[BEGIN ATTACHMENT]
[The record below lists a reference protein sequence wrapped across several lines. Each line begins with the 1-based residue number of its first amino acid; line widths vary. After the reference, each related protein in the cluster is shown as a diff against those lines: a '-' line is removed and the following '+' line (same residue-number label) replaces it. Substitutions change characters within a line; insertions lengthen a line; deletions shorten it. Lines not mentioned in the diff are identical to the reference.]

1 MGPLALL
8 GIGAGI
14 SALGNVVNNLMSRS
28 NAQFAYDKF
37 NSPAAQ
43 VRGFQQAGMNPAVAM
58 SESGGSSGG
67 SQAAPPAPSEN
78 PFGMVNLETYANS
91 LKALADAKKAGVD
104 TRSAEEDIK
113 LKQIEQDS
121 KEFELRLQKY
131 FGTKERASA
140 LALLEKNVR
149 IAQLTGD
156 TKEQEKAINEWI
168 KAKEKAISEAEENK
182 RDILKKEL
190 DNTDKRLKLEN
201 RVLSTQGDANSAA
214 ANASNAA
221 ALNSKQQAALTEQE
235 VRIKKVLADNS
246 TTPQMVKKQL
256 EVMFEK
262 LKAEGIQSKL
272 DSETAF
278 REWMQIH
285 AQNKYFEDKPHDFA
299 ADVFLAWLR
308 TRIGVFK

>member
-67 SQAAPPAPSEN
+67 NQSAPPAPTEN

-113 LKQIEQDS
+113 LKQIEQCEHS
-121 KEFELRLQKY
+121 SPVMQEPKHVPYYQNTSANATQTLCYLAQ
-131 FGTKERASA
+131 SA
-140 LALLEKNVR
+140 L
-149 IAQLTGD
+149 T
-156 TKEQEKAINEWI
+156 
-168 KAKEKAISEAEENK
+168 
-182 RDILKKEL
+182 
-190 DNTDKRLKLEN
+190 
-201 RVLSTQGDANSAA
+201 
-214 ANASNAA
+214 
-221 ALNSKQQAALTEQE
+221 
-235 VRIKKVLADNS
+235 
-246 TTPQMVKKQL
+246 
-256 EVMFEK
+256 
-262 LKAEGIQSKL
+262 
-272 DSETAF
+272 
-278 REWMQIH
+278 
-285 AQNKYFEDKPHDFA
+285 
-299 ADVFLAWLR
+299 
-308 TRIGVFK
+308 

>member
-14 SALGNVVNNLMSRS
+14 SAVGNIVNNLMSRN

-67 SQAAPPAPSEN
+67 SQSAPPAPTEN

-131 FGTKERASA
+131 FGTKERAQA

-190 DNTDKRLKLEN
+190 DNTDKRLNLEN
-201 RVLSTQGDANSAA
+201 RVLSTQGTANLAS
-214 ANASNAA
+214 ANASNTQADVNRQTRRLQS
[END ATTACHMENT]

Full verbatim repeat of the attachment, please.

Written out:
[The record below lists a reference protein sequence wrapped across several lines. Each line begins with the 1-based residue number of its first amino acid; line widths vary. After the reference, each related protein in the cluster is shown as a diff against those lines: a '-' line is removed and the following '+' line (same residue-number label) replaces it. Substitutions change characters within a line; insertions lengthen a line; deletions shorten it. Lines not mentioned in the diff are identical to the reference.]

1 MGPLALL
8 GIGAGI
14 SALGNVVNNLMSRS
28 NAQFAYDKF
37 NSPAAQ
43 VRGFQQAGMNPAVAM
58 SESGGSSGG
67 SQAAPPAPSEN
78 PFGMVNLETYANS
91 LKALADAKKAGVD
104 TRSAEEDIK
113 LKQIEQDS
121 KEFELRLQKY
131 FGTKERASA
140 LALLEKNVR
149 IAQLTGD
156 TKEQEKAINEWI
168 KAKEKAISEAEENK
182 RDILKKEL
190 DNTDKRLKLEN
201 RVLSTQGDANSAA
214 ANASNAA
221 ALNSKQQAALTEQE
235 VRIKKVLADNS
246 TTPQMVKKQL
256 EVMFEK
262 LKAEGIQSKL
272 DSETAF
278 REWMQIH
285 AQNKYFEDKPHDFA
299 ADVFLAWLR
308 TRIGVFK

>member
-67 SQAAPPAPSEN
+67 NQSAPPAPTEN

-113 LKQIEQDS
+113 LKQIEQCEHS
-121 KEFELRLQKY
+121 SPVMQEPKHVPYYQNTSANATQTLCYLAQ
-131 FGTKERASA
+131 SA
-140 LALLEKNVR
+140 L
-149 IAQLTGD
+149 T
-156 TKEQEKAINEWI
+156 
-168 KAKEKAISEAEENK
+168 
-182 RDILKKEL
+182 
-190 DNTDKRLKLEN
+190 
-201 RVLSTQGDANSAA
+201 
-214 ANASNAA
+214 
-221 ALNSKQQAALTEQE
+221 
-235 VRIKKVLADNS
+235 
-246 TTPQMVKKQL
+246 
-256 EVMFEK
+256 
-262 LKAEGIQSKL
+262 
-272 DSETAF
+272 
-278 REWMQIH
+278 
-285 AQNKYFEDKPHDFA
+285 
-299 ADVFLAWLR
+299 
-308 TRIGVFK
+308 

>member
-14 SALGNVVNNLMSRS
+14 SAVGNIVNNLMSRN

-67 SQAAPPAPSEN
+67 SQSAPPAPTEN

-131 FGTKERASA
+131 FGTKERAQA

-190 DNTDKRLKLEN
+190 DNTDKRLNLEN
-201 RVLSTQGDANSAA
+201 RVLSTQGTANLAS
-214 ANASNAA
+214 ANASNTQADVNRQTRRLQS